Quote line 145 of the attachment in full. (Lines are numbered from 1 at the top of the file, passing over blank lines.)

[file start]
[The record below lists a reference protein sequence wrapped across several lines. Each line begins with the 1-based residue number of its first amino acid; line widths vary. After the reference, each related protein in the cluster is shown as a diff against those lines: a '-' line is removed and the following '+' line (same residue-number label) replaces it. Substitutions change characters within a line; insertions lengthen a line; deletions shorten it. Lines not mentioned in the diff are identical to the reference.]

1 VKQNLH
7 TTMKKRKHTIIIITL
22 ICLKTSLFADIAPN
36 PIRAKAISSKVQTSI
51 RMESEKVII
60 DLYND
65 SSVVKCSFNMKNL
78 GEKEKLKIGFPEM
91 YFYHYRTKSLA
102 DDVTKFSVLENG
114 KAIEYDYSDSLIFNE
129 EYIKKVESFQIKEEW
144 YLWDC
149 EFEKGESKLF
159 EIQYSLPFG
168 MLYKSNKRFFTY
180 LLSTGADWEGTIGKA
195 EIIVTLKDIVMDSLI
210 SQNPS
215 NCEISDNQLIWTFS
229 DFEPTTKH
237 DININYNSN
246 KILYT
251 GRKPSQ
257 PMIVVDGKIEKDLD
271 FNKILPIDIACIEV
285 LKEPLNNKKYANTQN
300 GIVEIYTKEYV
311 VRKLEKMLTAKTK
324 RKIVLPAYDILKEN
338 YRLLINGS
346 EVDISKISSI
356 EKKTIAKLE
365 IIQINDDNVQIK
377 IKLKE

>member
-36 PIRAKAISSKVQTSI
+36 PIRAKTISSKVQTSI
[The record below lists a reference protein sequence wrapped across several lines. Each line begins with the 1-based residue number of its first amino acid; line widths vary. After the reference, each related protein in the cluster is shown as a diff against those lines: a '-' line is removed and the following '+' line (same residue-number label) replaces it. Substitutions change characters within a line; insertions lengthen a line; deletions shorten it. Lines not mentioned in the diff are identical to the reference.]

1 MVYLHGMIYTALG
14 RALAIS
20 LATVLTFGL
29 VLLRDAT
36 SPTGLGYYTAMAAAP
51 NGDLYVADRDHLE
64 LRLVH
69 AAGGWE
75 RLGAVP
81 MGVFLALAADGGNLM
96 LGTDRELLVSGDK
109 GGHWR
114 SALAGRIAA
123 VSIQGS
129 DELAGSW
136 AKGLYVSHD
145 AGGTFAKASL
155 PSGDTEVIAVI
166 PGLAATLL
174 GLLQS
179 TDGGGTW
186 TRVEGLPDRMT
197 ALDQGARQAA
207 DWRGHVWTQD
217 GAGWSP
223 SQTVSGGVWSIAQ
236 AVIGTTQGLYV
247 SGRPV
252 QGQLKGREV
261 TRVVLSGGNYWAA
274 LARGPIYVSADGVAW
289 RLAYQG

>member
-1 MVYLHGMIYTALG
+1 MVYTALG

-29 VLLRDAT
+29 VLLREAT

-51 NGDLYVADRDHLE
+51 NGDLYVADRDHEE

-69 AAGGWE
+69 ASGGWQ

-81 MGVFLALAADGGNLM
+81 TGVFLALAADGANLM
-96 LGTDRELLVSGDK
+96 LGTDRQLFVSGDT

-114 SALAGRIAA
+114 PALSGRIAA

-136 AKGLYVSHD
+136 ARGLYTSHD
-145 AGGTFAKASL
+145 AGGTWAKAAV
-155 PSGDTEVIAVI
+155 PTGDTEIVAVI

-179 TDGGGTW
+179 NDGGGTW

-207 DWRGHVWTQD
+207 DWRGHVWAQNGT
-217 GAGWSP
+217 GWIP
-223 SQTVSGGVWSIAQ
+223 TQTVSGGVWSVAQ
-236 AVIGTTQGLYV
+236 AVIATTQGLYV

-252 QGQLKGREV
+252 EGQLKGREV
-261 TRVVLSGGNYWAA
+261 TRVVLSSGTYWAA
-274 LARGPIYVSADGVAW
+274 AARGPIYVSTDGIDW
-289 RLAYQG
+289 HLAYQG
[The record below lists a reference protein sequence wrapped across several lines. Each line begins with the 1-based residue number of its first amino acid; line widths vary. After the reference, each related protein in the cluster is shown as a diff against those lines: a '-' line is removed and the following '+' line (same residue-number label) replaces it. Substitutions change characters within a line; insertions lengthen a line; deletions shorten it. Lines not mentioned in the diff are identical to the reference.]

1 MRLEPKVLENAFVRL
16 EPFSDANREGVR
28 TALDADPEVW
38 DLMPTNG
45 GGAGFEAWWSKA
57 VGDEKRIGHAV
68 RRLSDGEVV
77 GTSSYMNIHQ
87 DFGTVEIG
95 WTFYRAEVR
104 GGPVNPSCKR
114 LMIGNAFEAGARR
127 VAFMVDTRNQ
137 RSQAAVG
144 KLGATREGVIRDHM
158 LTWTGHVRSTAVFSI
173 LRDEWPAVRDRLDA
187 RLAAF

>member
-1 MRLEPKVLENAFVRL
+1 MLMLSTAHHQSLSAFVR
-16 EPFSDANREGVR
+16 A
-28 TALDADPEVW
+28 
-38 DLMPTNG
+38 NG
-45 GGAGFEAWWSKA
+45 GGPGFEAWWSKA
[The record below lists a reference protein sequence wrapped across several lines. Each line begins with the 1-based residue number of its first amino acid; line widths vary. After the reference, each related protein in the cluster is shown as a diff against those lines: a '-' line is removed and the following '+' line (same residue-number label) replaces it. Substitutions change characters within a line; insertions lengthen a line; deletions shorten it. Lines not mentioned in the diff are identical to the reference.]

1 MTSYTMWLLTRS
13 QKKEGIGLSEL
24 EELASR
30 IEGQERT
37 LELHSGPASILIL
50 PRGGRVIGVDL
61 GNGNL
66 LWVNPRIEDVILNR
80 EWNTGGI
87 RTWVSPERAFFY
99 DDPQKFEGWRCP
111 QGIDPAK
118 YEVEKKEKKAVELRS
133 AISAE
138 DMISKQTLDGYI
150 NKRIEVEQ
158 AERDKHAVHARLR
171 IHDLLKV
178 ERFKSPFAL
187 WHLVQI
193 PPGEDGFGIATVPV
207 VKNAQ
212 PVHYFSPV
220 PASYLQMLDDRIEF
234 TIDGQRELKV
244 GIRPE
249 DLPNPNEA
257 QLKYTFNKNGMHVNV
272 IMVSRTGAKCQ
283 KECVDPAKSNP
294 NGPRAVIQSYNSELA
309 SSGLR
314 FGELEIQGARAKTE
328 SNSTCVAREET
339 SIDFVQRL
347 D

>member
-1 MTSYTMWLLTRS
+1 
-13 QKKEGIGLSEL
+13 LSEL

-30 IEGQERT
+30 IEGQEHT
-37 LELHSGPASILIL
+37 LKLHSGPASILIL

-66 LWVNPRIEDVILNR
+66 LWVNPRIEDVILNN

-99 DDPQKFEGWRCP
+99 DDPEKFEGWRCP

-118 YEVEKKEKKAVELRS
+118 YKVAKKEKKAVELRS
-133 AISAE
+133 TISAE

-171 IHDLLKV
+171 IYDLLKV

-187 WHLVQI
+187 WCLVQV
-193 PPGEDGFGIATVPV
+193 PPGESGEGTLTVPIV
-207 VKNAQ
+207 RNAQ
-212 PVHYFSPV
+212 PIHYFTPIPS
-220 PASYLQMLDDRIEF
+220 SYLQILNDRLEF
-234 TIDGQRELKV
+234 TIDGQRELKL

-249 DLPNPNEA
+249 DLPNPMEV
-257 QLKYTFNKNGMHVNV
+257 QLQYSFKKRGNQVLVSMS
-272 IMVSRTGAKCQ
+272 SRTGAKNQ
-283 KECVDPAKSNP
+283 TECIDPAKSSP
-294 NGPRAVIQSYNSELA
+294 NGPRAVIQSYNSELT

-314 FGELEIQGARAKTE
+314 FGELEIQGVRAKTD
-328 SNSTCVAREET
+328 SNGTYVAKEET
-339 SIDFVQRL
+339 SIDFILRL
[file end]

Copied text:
24 EELASR